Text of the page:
Yes, I am mad as hell again. Wall Street's soulless, immoral, greedy bankers really believe that the vast majority of America's 95 million investors are not only predictably irrational but stupid, words Forbes use to sum up the views of a JPMorgan Chase investment officer a while back.
Now, worst of all, Wall Street's traders have profiled Main Street investors in their algorithms: Yes, investors are predictably stupid losers, what con artists call a "mark," a dumb gambler who can be easily coaxed out of his money.
Why so blunt? Listen: Recently I explained why the Wall Street banks must kill financial reform to preserve their multibillion dollar bonus pool. One reader commented: "I worked at the Bear Stearns . . . every word written here is true. Fact is, bankers regard themselves as wolves and the public as prey, and speak about it openly among themselves." Then he added a sucker punch: "What is extraordinary to me is how willingly the sheep submit to this."
Yes, folks, Wall Street is certain that America's 95 million investors are clueless sheep headed for the slaughterhouse.
But wait, that's not news. Twenty years ago, former bond trader Michael Lewis' "Liar's Poker" described the insanity of our addiction to gambling in a few memorable lines: "Men on the trading floor may not have been to school but they have Ph.D.s in man's ignorance." They know that "in any market, as in any poker game, there is a fool. The astute investor Warren Buffett is fond of saying that any player unaware of the fool in the market probably is the fool in the market."
And, as we now know, in the stock market, the vast majority of America's 95 million investors are fools -- predictably stupid losers.
Lewis says traders instinctively know that the more people chasing a trend "the easier it was for them to delude themselves that what they were doing must be smart. The first thing you learn on the trading floor is that when large numbers of people are after the same commodity, be it a stock, a bond or a job, the commodity quickly becomes overvalued," making it easy for traders to generate hundred-million-dollar-profit days.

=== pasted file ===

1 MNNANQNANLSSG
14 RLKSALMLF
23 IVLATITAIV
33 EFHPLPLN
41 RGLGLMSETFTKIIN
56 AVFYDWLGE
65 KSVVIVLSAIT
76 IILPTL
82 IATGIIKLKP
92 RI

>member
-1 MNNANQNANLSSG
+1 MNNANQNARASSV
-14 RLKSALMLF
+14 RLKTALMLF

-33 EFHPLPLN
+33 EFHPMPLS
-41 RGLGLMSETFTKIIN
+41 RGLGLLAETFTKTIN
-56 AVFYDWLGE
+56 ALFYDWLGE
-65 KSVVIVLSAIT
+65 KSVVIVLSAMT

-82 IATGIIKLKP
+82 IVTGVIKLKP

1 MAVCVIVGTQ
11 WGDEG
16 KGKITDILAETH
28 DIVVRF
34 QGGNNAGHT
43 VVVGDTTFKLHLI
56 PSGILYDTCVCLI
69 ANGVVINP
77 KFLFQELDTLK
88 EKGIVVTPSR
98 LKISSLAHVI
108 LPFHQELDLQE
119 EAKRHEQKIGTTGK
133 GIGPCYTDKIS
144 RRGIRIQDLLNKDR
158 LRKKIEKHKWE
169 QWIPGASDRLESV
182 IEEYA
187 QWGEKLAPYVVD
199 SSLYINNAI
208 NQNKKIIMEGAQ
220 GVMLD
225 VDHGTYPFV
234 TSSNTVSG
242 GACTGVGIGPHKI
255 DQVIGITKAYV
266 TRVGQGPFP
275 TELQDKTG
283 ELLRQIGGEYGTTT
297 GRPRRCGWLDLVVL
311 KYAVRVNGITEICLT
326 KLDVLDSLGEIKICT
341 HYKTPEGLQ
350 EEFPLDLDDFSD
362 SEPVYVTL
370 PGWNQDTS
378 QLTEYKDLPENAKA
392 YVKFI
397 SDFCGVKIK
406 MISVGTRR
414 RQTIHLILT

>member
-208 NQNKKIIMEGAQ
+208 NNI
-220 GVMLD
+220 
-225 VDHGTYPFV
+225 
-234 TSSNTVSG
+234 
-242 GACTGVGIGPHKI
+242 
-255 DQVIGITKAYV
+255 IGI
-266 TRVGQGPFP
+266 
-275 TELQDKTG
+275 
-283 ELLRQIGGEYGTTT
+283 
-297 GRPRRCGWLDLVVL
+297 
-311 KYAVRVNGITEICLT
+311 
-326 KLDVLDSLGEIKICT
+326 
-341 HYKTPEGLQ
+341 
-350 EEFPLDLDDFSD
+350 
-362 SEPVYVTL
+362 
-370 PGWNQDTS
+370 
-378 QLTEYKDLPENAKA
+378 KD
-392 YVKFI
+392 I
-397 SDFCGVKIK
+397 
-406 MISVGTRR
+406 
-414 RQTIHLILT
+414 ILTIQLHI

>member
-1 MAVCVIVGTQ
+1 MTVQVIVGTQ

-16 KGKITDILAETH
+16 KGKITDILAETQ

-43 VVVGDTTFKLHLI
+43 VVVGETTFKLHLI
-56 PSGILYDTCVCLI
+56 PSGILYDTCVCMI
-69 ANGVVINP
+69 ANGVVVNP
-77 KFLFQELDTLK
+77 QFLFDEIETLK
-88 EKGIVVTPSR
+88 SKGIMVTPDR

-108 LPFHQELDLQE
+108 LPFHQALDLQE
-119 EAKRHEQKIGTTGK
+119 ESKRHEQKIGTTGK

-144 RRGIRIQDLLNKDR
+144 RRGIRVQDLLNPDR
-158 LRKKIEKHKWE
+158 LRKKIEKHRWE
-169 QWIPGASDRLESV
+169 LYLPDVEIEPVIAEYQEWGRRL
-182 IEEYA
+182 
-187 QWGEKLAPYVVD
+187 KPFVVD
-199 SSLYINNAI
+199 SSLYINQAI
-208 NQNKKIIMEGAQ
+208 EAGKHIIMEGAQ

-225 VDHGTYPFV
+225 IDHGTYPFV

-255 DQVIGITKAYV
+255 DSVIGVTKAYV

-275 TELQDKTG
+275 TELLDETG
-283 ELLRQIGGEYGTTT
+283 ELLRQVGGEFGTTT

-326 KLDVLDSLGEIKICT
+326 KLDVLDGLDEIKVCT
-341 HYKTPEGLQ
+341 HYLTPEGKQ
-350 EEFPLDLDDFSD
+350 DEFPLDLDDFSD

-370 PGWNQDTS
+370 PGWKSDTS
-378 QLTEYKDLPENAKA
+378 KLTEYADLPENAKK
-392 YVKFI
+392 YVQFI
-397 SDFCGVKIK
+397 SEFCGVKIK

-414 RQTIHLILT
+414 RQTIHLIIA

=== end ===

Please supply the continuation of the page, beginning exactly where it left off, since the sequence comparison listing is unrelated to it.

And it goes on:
Sorry, but that's exactly how Wall Street sees you: predictably stupid losers. What else could a rational person conclude?The Upside of Irrationality: The Unexpected Benefits of Defying Logic at Work and at Home," by Dan Ariely, the brilliant Duke University behavioral economist who earlier wrote the one book whose title alone tells you all you'll ever need to know about behavioral economics. Answer: You are "Predictably Irrational." Period.
I feel sorry for the people who read books on behavioral economics. Why? Because most are written by brilliant academicians and top journalists, not callous, greedy Wall Street traders who'd never divulge their secrets. But that's no excuse. These books are all filled with misleading pop-psychology nonsense based on a simple premise: If you just buy these books and apply their advice, you can change the way you think, become less irrational and be a better investor, even beat Wall Street. Wrong.
Never read another behavioral economics book . . . ever. They're based on the same misleading assumption that you can make your brain less irrational and win at Wall Street's casino. Never happen in a million years. Never.
Why such a strong warning? Remember, these books were built on the original research of Daniel Kahneman, who won the 2002 Nobel Economics Prize for his work in behavioral economics. Moreover, most of them were published before Wall Street's meltdown a couple years ago. And still Main Street investors lost trillions of retirement money.
Get it? Reading books on behavioral economics not only didn't help, it probably gave you a false sense of security that made you even more vulnerable to Wall Street's con game -- and given its current $400 million lobbying effort to kill financial reforms, you can bet another meltdown is destined to happen again, soon.
Admit it, investors are sheep, fools, predictably stupid losers.